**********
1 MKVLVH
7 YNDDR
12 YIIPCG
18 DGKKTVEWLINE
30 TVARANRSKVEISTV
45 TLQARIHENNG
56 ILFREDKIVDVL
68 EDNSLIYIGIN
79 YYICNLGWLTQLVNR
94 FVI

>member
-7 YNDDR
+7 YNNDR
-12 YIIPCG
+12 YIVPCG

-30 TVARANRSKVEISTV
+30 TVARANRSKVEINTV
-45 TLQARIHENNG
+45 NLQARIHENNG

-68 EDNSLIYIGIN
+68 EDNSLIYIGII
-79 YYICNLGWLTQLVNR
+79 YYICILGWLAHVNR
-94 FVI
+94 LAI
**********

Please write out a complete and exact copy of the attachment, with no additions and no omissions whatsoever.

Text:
1 MKVLVH
7 YNDDR
12 YIIPCG
18 DGKKTVEWLINE
30 TVARANRSKVEISTV
45 TLQARIHENNG
56 ILFREDKIVDVL
68 EDNSLIYIGIN
79 YYICNLGWLTQLVNR
94 FVI

>member
-7 YNDDR
+7 YNNDR
-12 YIIPCG
+12 YIVPCG

-30 TVARANRSKVEISTV
+30 TVARANRSKVEINTV
-45 TLQARIHENNG
+45 NLQARIHENNG

-68 EDNSLIYIGIN
+68 EDNSLIYIGII
-79 YYICNLGWLTQLVNR
+79 YYICILGWLAHVNR
-94 FVI
+94 LAI